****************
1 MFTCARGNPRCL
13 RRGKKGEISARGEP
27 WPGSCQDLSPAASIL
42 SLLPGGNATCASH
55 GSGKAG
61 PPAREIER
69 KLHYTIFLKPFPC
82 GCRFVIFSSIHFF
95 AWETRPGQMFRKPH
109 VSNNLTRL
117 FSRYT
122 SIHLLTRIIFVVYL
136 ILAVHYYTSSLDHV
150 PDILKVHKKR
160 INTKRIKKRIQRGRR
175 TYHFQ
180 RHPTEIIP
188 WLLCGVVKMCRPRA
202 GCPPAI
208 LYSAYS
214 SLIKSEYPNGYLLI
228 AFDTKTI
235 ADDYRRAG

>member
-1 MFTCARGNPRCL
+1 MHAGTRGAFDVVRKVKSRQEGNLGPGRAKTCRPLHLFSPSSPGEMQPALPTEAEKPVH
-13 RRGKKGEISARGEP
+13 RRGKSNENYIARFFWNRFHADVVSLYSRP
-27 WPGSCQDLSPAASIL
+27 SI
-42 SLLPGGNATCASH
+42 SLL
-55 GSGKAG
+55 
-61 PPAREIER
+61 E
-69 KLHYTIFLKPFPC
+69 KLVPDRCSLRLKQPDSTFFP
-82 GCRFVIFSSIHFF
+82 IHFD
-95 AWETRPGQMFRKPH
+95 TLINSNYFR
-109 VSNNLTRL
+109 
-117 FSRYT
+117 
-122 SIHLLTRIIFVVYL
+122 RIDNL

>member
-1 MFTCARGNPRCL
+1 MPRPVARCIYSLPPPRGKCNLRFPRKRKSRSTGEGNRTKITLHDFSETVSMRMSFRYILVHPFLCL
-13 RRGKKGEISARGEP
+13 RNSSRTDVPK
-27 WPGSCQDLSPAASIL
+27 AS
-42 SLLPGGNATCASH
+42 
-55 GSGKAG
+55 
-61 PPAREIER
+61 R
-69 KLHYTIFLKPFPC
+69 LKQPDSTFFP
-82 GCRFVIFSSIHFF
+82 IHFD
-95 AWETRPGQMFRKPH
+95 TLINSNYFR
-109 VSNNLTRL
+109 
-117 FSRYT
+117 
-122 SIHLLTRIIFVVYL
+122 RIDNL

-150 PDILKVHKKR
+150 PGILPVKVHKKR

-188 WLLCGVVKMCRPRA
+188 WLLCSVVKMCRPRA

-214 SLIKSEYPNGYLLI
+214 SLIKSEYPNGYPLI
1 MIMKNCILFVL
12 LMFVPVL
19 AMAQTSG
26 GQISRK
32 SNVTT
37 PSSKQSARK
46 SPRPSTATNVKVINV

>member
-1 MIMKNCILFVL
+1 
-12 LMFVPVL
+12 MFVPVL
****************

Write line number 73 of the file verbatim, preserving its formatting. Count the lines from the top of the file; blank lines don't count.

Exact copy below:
+122 RIDNL